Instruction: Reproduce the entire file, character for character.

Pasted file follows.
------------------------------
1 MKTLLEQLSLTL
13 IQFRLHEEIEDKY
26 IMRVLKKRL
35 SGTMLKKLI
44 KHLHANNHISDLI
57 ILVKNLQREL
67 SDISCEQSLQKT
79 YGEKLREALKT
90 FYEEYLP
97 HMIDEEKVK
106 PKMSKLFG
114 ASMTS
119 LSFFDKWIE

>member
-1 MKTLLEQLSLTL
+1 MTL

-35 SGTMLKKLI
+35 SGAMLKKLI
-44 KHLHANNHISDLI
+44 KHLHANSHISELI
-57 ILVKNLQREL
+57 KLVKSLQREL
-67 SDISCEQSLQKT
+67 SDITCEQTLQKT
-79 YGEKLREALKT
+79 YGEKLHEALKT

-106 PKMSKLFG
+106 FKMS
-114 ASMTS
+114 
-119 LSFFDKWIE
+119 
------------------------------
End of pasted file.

1 MKTLLEQLSLTL
13 IQFRLHEEIEDKY
26 IMRVLKKRL
35 SGTMLKKLI
44 KHLHANNHISDLI
57 ILVKNLQREL
67 SDISCEQSLQKT
79 YGEKLREALKT
90 FYEEYLP
97 HMIDEEKVK
106 PKMSKLFG
114 ASMTS
119 LSFFDKWIE

>member
-1 MKTLLEQLSLTL
+1 MTL

-35 SGTMLKKLI
+35 SGAMLKKLI
-44 KHLHANNHISDLI
+44 KHLHANSHISELI
-57 ILVKNLQREL
+57 KLVKSLQREL
-67 SDISCEQSLQKT
+67 SDITCEQTLQKT
-79 YGEKLREALKT
+79 YGEKLHEALKT

-106 PKMSKLFG
+106 FKMS
-114 ASMTS
+114 
-119 LSFFDKWIE
+119 